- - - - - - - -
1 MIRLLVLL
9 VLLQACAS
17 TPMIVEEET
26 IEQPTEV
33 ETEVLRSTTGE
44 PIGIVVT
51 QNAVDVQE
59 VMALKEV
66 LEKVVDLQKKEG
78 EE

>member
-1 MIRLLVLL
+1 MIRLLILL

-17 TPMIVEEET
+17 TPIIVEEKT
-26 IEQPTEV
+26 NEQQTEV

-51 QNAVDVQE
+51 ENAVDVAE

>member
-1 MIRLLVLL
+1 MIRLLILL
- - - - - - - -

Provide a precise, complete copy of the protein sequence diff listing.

1 MIRLLVLL
9 VLLQACAS
17 TPMIVEEET
26 IEQPTEV
33 ETEVLRSTTGE
44 PIGIVVT
51 QNAVDVQE
59 VMALKEV
66 LEKVVDLQKKEG
78 EE

>member
-1 MIRLLVLL
+1 MIRLLILL

-17 TPMIVEEET
+17 TPIIVEEKT
-26 IEQPTEV
+26 NEQQTEV

-51 QNAVDVQE
+51 ENAVDVAE

>member
-1 MIRLLVLL
+1 MIRLLILL